As a result of the outbreak, the hospital team implemented additional diversion detection and security enhancements including tamper-evident packaging and installation of security cameras.
More information: Leah M. Schuppener et al, Serratia marcescens Bacteremia: Nosocomial Cluster Following Narcotic Diversion, Infection Control & Hospital Epidemiology (2017). DOI: 10.1017/ice.2017.137
Provided by Society for Healthcare Epidemiology of America
“Narcotics diversion results in outbreak of serratia marcescens bacteria” July 6, 2017 https://medicalxpress.com/news/2017-07-narcotics-diversion-results-outbreak-serratia.html
Healthcare providers in all types of settings have reviewed and followed safe medical injection best practices. Nonetheless, contamination—the “unthinkable”—still happens.
The CDC estimates that there have been more than 50 outbreaks of Hepatitis C and/or Hepatitis B in the past decade due to reused needles, syringes or medication vials.*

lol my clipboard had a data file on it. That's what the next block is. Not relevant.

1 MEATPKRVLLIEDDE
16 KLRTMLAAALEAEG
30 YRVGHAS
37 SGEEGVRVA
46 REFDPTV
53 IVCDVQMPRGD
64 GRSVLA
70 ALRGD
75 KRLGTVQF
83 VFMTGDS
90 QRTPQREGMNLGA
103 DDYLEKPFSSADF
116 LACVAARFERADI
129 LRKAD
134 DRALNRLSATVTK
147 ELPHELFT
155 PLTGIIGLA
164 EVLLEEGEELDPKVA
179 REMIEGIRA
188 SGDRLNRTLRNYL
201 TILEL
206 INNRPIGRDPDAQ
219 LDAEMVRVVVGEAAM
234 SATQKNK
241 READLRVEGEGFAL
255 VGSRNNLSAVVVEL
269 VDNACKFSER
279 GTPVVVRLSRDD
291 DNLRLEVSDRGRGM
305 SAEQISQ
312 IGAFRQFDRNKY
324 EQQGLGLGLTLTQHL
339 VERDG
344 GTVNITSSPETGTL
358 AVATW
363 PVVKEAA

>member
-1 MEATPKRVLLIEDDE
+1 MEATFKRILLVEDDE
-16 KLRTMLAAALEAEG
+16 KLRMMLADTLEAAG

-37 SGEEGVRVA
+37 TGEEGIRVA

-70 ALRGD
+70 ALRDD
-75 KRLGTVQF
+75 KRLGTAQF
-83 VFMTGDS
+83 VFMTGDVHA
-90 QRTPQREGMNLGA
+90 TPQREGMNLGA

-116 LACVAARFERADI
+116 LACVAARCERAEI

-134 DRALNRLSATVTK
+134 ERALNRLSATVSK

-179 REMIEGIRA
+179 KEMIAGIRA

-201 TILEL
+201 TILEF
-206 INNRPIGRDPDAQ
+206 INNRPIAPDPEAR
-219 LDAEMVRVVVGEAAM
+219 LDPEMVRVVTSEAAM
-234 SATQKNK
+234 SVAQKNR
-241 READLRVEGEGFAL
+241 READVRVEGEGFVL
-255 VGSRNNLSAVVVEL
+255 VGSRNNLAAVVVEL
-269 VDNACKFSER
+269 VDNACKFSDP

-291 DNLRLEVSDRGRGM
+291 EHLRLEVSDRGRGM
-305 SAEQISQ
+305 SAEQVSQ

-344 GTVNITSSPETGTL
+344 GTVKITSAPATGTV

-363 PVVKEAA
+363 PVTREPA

In 2000-2001 a cancer clinic in Fremont, Nebraska caused the worst hepatitis outbreak in US history. During chemotherapy treatments, 857 patients who were already waging the fights of their lives against cancer, were inexplicably exposed to the deadly, blood-borne hepatitis C virus. At least ninety-nine of them contracted the lethal illness. The horror was unprecedented—this was the largest healthcare-transmitted outbreak of hepatitis C in American history.
I am a survivor of this outbreak and chose to use the money from my settlement against the oncology clinic to co-found the patient advocacy foundation HONOReform. We are now excited to offer the Free Injection Safety Education for Healthcare Providers and Consumers Program, which aims to leverage our story to help prevent other outbreaks.